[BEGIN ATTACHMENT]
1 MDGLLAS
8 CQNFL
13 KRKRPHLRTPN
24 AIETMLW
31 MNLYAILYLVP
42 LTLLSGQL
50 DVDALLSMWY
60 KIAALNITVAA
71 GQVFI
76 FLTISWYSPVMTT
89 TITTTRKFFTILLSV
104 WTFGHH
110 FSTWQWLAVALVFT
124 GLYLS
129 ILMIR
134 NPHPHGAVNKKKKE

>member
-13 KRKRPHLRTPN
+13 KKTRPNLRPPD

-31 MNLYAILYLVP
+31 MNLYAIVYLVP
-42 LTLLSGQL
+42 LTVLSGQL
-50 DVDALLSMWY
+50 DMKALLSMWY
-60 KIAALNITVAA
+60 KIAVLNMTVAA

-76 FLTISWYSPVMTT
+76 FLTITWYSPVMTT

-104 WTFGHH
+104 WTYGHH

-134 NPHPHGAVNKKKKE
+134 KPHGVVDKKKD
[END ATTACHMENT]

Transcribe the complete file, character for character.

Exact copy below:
1 MDGLLAS
8 CQNFL
13 KRKRPHLRTPN
24 AIETMLW
31 MNLYAILYLVP
42 LTLLSGQL
50 DVDALLSMWY
60 KIAALNITVAA
71 GQVFI
76 FLTISWYSPVMTT
89 TITTTRKFFTILLSV
104 WTFGHH
110 FSTWQWLAVALVFT
124 GLYLS
129 ILMIR
134 NPHPHGAVNKKKKE

>member
-13 KRKRPHLRTPN
+13 KKTRPNLRPPD

-31 MNLYAILYLVP
+31 MNLYAIVYLVP
-42 LTLLSGQL
+42 LTVLSGQL
-50 DVDALLSMWY
+50 DMKALLSMWY
-60 KIAALNITVAA
+60 KIAVLNMTVAA

-76 FLTISWYSPVMTT
+76 FLTITWYSPVMTT

-104 WTFGHH
+104 WTYGHH

-134 NPHPHGAVNKKKKE
+134 KPHGVVDKKKD